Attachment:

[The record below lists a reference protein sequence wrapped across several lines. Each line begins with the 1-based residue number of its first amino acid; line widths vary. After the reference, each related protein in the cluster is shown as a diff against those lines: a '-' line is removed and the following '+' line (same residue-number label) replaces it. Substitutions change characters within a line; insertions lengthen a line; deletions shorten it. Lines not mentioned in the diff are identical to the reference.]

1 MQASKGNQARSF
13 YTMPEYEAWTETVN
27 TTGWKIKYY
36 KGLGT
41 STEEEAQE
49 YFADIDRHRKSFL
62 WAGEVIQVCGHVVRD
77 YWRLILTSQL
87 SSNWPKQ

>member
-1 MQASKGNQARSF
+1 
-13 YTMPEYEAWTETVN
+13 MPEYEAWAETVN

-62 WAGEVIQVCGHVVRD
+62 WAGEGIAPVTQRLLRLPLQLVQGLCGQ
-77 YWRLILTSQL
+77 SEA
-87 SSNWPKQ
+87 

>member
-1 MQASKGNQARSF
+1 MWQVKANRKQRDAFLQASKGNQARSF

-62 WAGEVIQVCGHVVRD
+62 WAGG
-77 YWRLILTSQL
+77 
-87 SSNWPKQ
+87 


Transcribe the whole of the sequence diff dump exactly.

[The record below lists a reference protein sequence wrapped across several lines. Each line begins with the 1-based residue number of its first amino acid; line widths vary. After the reference, each related protein in the cluster is shown as a diff against those lines: a '-' line is removed and the following '+' line (same residue-number label) replaces it. Substitutions change characters within a line; insertions lengthen a line; deletions shorten it. Lines not mentioned in the diff are identical to the reference.]

1 MQASKGNQARSF
13 YTMPEYEAWTETVN
27 TTGWKIKYY
36 KGLGT
41 STEEEAQE
49 YFADIDRHRKSFL
62 WAGEVIQVCGHVVRD
77 YWRLILTSQL
87 SSNWPKQ

>member
-1 MQASKGNQARSF
+1 
-13 YTMPEYEAWTETVN
+13 MPEYEAWAETVN

-62 WAGEVIQVCGHVVRD
+62 WAGEGIAPVTQRLLRLPLQLVQGLCGQ
-77 YWRLILTSQL
+77 SEA
-87 SSNWPKQ
+87 

>member
-1 MQASKGNQARSF
+1 MWQVKANRKQRDAFLQASKGNQARSF

-62 WAGEVIQVCGHVVRD
+62 WAGG
-77 YWRLILTSQL
+77 
-87 SSNWPKQ
+87 